2  Related Work

Before deep-learning is applied to solar image super-resolution, the traditional solar super-resolution reconstruction methods mainly include three types: speckle imaging (SI), multi-frame blind deconvolution (MFBD), and phase diversity (PD). SI need to count a group of short exposure images in advance and can be divided into frequency domain processing and spatial processing. The common methods of frequency-domain reconstruction include the Labeyrie’s method [1], Knox Thompson [2] (K-T) method, and speckle mask [35] method. The common methods of spatial reconstruction include simple displacement superposition [69], iterative displacement superposition [10], and correlation displacement superposition. Both the MFBD and PD methods use direct deconvolution to recover the target and use the optimization iterative method to get the target and wavefront phase for it is difficult to obtain the instantaneous point spread function of the sun accurately. The idea of blind deconvolution was first proposed by Stockham et al. [11] and then applied to blind deconvolution by Ayers et al. [12] and Davey et al. [13]. The phase difference method was proposed by Gonsalves et al. [14], which was only used in the field of wavefront detection at first, and then extended to the field of astronomical image restoration. Different from traditional ones, the deep-learning method based on supervised learning is almost divorced from prior knowledge, and the network optimizes the parameters in training to improve the reconstruction quality. This kind of network usually has a good effect, but the controllability is weak because gradient descent algorithm, the basic parameter learning mechanism, seeks the local optimal solution rather than the global one, which leads to the parameter learning affected by the initial value, the step length of a parameter change, the number of iterations of parameters, etc. And these factors often change with the learning progress of the network. In the process of parameter learning in a TA Network, the current parameters are reduced by reducing differences between input and target in the way of adding transition images, which means the length of the learning path is reduced for the original long learning path is split into two shorter paths, improving the controllability and stability of the separate training progress of the two networks.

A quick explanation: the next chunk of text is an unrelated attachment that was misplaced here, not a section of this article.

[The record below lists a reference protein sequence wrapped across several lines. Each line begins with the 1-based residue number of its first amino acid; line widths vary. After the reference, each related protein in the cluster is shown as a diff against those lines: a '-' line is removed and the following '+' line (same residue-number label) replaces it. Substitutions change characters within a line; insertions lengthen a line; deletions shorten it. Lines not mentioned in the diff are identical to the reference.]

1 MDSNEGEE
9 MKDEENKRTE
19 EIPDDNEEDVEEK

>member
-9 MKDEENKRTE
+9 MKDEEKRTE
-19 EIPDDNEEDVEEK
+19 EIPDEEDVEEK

3  The Data Matching Algorithm

3.1 Overall Framework

TA Network training includes three parts: transition image acquisition, transition network training with source images and transition images, and amplification network training with transition images and target images. The training quality of both the two networks has a great relationship with the transition images, so the acquisition of transition image is the core part of this framework. The model training process is in Fig. 2.


Figure 2: Model training process

3.2 Transition Images Acquisition

The method to get a transition image has a strong connection with the data set and application. Since HMI solar images and GST solar images have certain feature migration problems, and little similar work or data sets are available for reference.

We cannot retrain a supervised learning-based generation network. Considering the total training time, non-learning algorithms or network generation methods can be chosen. Unlike deep-learning methods [1517], non-learning methods get functions and parameters determined with prior knowledge and generally remain unchanged with the using process. We use the classical scale-invariant Feature Transform [18] (SIFT) algorithm to extract potential feature points, and then extract potential matching feature pairs with the K-nearest Neighbor [19] (KNN) algorithm, and then use the Random Sample Consensus [20] (RANSAC) algorithm to remove the inconsistent feature pairs and calculates the homography matrix, transformation matrix, based on the rest extracted feature pairs. Finally, we multiply the GST images and the transformation matrix to obtain the transition images of the same size as the HMI image.

The network generation method does not need to prepare the transition image in advance but firstly takes the amplification network target image as the transition network target image. When the transition network training is completed, another group of test images with equal number are put into the transition network. The output images are the transition images. The advantage of this method is of wide adaptability for super-resolution, image conversion, and other fields. However, the transition images generated by this method are affected by many factors, including but not limited to the difference between the source images and the target images, the structure of the transition network, and the amount of data. Adjustments will be needed based on the application.

To verify the effect of adding a transition image, we use the basic Super-Resolution Convolutional Neural Network [21] (SRCNN) as the transition network and amplification network.

3.3 Transition Network